Those are short answers. But you were leading to that last one, so let me say this: the "healing" profession cannot heal death nor most disease, and when it comes to human suffering, sometimes the kind thing to do is assist a gentle and comfortable death if that's what the patient wishes. Death is not your enemy; it is completely normal and natural. We have the capacity to stay suffering; why should we not use it? "Do no harm" doesn't necessarily mean "prolong his life as long as possible." What does the patient want?

    And serving the public does not make you a slave unless that's what you consider yourself to be. But serving the public does mean serving all the public in all ways your profession includes.

    Have no clue what that Planned Parenthood stuff was all about. Or your sweat, for that matter.

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  69. Hi Cristina,

    You write: "...all the DNA that makes you unique was already there."

    LOL!!

    Before you claim a special legal and ethical status for your "moral" beliefs about zygots, let's examine the content of that belief. I know religious folks love to jump straight to freedom speech or freedom of conscience issues and wizz past the actual content of their religous beleifs. After all, if the content of your beliefs are rationally indefensible, why spend any time talking about them?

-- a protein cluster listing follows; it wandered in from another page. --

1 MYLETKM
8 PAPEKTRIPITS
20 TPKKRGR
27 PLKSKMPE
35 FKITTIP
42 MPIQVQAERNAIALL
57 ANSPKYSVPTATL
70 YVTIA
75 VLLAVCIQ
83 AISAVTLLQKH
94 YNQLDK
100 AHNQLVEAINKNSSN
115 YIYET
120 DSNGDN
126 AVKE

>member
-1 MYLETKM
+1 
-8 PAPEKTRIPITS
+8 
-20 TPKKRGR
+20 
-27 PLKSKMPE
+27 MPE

As I have already noted, you seem entirely capabable of critiquing the religious beliefs of others, let's see how you do with your own.

    You are essentially claiming a special legal status for a zygot because it contains all the DNA that might become a person.

    Well...my toe nail contains all of my DNA and I merrily clip it off and toss it into the toilet. Should my gall bladder or appendix cause me a problem, I merrily instruct my surgeon to remove them and toss them into the biomedical waste unit - yet both contain all of my DNA.

    A zygot is no more sentient than a toe nail, a gall bladder or an appendix. All threes contain DNA - but why should we favour the cell cluster called a zygot aboive all else? Why should you get to insist that the zygot has human rights that supersede a woman's right to autonomy over her own body?